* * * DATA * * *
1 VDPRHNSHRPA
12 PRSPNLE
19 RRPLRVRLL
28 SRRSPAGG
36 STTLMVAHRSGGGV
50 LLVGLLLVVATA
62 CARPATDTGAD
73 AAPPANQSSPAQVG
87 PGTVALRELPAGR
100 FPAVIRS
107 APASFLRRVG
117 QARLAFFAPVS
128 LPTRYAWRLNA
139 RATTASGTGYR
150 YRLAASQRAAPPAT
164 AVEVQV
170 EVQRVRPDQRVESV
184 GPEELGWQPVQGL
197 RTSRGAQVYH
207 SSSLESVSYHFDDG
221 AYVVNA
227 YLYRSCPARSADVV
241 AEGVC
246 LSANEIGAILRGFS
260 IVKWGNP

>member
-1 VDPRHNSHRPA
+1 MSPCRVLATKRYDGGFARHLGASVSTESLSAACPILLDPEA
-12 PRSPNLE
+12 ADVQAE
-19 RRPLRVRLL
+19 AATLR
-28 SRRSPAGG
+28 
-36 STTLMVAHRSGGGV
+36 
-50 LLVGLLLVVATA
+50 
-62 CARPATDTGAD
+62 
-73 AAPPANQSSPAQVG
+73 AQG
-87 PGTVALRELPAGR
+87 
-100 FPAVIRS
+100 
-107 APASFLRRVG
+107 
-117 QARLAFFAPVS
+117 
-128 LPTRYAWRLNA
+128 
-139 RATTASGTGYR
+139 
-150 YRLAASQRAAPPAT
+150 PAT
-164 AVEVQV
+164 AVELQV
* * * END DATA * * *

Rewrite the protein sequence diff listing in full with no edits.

1 VDPRHNSHRPA
12 PRSPNLE
19 RRPLRVRLL
28 SRRSPAGG
36 STTLMVAHRSGGGV
50 LLVGLLLVVATA
62 CARPATDTGAD
73 AAPPANQSSPAQVG
87 PGTVALRELPAGR
100 FPAVIRS
107 APASFLRRVG
117 QARLAFFAPVS
128 LPTRYAWRLNA
139 RATTASGTGYR
150 YRLAASQRAAPPAT
164 AVEVQV
170 EVQRVRPDQRVESV
184 GPEELGWQPVQGL
197 RTSRGAQVYH
207 SSSLESVSYHFDDG
221 AYVVNA
227 YLYRSCPARSADVV
241 AEGVC
246 LSANEIGAILRGFS
260 IVKWGNP

>member
-1 VDPRHNSHRPA
+1 MSPCRVLATKRYDGGFARHLGASVSTESLSAACPILLDPEA
-12 PRSPNLE
+12 ADVQAE
-19 RRPLRVRLL
+19 AATLR
-28 SRRSPAGG
+28 
-36 STTLMVAHRSGGGV
+36 
-50 LLVGLLLVVATA
+50 
-62 CARPATDTGAD
+62 
-73 AAPPANQSSPAQVG
+73 AQG
-87 PGTVALRELPAGR
+87 
-100 FPAVIRS
+100 
-107 APASFLRRVG
+107 
-117 QARLAFFAPVS
+117 
-128 LPTRYAWRLNA
+128 
-139 RATTASGTGYR
+139 
-150 YRLAASQRAAPPAT
+150 PAT
-164 AVEVQV
+164 AVELQV